Existentialism therapy

by AdminCMG
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Humanistic and existential psychotherapies use a wide range of approaches to case design, therapeutic goals, intervention strategies, and research methods. They are united by an emphasis on understanding the human experience and focusing on the client rather than the symptom. Mental health problems (including substance use disorders) are viewed as resulting from an inhibited ability to make authentic, meaningful, and self-directed decisions about life. Consequently, interventions aim to increase the client’s self-awareness and self-understanding.

While the keywords of humanistic therapy are acceptance and growth, the main themes of existential therapy are the client’s responsibility and freedom. This chapter broadly defines some of the main concepts of these two therapeutic approaches and describes how they can be applied to brief therapy in the treatment of substance use disorders. A brief case illustrates how each theory would solve customer problems. Many of the characteristics of these therapies have been incorporated into other therapeutic approaches such as narrative therapy.

Humanistic and existential approaches share the belief that human beings have the capacity for self-knowledge and choice. However, the two schools come to this belief through different theories. The humanistic perspective views human nature as fundamentally good, with an inherent potential to maintain healthy and meaningful relationships and make decisions that are in the best interests of self and others. The humanistic therapist focuses on helping people break free from limiting assumptions and attitudes so they can live more fulfilling lives. The therapist emphasizes growth and self-actualization rather than curing disease or alleviating disorders. This perspective points to present conscious processes rather than unconscious processes and past causes, but like the existential approach, it assumes that humans have an innate capacity for responsible self-direction. For the humanistic therapist, the source of problems is not being himself. The therapeutic relationship serves as a vehicle or context in which to facilitate the process of psychological growth. The humanistic therapist seeks to establish a warm and accepting therapeutic relationship, trusting that the client’s inner drive will be translated in a healthy direction.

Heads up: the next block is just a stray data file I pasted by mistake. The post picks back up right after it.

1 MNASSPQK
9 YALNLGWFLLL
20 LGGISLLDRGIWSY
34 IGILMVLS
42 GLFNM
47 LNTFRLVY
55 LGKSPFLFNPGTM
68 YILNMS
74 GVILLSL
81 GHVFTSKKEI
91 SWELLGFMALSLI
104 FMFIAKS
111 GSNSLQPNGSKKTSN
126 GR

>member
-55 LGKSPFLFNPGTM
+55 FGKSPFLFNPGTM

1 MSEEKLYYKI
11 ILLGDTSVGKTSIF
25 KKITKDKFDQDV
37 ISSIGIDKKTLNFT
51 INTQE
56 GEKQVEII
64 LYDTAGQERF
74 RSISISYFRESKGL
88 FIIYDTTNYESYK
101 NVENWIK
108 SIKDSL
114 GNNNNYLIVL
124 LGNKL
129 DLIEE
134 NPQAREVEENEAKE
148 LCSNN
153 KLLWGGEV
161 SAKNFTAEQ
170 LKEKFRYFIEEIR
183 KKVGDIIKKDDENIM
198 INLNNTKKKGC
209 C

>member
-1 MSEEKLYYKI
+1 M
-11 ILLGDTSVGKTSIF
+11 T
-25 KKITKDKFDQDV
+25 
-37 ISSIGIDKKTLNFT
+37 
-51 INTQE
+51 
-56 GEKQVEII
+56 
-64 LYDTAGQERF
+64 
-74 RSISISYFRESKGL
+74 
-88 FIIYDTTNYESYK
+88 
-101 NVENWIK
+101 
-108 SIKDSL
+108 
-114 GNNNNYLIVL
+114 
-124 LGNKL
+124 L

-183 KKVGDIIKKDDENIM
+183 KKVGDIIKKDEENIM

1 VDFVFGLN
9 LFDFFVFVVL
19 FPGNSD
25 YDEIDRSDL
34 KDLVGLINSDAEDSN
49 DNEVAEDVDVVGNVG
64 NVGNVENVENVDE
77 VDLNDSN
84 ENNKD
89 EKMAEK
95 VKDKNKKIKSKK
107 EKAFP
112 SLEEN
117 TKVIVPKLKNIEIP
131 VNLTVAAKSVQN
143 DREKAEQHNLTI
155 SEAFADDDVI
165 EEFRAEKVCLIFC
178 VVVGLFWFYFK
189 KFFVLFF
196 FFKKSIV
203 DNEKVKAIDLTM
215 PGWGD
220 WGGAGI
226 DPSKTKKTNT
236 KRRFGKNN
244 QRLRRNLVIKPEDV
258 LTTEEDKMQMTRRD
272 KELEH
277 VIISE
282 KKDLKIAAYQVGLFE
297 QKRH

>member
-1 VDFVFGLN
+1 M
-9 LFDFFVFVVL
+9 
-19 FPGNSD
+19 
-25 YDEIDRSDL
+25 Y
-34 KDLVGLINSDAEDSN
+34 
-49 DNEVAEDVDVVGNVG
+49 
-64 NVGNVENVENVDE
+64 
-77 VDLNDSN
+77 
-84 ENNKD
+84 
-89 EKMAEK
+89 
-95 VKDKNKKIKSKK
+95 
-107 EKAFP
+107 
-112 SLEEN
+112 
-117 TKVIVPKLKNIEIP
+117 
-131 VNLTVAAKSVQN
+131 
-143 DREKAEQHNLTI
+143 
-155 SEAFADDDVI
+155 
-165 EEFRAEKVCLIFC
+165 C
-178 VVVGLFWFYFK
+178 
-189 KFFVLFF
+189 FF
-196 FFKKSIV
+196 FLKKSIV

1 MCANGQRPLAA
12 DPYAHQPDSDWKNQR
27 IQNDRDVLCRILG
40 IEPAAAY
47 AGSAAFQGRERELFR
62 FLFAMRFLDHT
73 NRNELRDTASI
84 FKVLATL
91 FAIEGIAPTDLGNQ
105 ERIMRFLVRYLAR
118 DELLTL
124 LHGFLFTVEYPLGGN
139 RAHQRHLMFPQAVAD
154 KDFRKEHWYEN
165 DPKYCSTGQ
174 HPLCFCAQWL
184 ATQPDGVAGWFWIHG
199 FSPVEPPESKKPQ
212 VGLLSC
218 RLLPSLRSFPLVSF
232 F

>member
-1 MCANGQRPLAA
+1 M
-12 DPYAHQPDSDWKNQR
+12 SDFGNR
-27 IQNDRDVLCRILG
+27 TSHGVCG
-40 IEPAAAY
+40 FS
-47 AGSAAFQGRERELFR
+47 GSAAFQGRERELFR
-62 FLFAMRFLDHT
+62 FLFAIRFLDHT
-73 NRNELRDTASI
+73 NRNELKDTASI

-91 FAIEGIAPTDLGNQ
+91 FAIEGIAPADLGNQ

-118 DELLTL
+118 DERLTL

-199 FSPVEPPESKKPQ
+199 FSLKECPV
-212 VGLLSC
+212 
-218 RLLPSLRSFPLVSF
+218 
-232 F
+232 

The existentialist, on the other hand, is more interested in helping the client find philosophical meaning in the face of anxiety by choosing to think and act authentically and responsibly. According to existential therapy, people’s core problems are embedded in fears of loneliness, isolation, despair, and ultimately death. Creativity, love, authenticity, and free will are recognized as potential avenues for transformation, allowing people to live meaningful lives in the face of uncertainty and suffering. Everyone experiences losses (e.g., the death of friends, the end of relationships), and these losses cause fear because they are reminders of human limitations and inevitable death. The existential therapist recognizes that human influence is determined by biology, culture, and luck. existential therapy is based on the belief that people’s problems stem from not exercising enough choice and judgment, or not doing well enough, to create meaning in their lives, and that each individual is responsible for making life give meaning. However, external forces can contribute to the individual’s limited ability to choose and lead a meaningful life. For the existential therapist, life is much more a confrontation with negative inner forces than it is for the humanistic therapist.

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